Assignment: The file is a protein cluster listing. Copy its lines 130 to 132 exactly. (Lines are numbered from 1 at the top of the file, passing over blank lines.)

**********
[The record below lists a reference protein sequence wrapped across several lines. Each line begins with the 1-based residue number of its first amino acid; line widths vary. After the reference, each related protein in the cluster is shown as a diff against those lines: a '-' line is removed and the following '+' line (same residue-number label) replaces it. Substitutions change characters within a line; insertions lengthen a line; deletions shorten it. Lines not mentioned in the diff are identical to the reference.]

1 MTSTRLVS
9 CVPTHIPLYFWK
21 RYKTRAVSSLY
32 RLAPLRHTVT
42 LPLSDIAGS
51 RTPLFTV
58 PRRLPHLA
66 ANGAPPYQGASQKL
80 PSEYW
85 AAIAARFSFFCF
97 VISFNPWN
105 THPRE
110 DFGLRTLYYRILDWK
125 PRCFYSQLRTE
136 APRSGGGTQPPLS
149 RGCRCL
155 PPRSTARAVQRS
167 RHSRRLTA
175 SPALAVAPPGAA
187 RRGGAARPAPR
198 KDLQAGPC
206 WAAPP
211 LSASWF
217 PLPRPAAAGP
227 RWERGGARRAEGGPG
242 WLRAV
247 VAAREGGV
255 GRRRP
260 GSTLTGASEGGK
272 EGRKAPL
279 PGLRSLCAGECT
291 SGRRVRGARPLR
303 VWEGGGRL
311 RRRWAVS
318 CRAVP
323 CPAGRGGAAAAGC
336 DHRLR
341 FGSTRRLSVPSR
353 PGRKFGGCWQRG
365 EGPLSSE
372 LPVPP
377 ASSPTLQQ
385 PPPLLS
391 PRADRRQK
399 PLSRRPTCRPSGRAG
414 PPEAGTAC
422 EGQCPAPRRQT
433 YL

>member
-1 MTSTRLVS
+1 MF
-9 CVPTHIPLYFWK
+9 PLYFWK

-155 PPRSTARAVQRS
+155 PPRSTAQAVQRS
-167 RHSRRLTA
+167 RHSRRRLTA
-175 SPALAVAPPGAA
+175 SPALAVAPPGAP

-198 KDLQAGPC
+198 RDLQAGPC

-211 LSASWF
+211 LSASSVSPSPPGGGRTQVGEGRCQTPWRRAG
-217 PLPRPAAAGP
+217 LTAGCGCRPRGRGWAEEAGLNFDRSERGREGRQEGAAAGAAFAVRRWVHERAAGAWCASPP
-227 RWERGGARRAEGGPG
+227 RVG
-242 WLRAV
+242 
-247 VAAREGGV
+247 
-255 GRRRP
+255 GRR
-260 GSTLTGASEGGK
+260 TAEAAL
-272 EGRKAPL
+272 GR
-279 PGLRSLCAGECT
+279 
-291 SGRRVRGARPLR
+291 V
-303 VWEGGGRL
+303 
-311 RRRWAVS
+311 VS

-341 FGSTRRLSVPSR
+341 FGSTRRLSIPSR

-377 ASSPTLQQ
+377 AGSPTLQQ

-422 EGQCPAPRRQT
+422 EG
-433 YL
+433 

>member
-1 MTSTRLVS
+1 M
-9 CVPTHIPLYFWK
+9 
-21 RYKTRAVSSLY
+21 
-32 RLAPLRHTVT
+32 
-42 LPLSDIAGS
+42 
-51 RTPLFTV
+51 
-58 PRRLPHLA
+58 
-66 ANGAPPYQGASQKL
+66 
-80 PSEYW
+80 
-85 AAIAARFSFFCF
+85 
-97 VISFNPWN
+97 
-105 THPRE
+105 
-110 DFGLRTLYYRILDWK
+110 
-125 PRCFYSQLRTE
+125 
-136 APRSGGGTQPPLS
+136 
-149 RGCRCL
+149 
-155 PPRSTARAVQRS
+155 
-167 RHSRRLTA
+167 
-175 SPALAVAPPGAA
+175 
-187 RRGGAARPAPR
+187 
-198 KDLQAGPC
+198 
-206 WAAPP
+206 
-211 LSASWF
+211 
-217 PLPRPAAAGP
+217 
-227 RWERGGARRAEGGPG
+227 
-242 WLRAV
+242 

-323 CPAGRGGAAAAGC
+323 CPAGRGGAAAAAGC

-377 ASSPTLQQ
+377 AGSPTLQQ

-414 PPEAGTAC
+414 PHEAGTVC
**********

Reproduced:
-167 RHSRRLTA
+167 
-175 SPALAVAPPGAA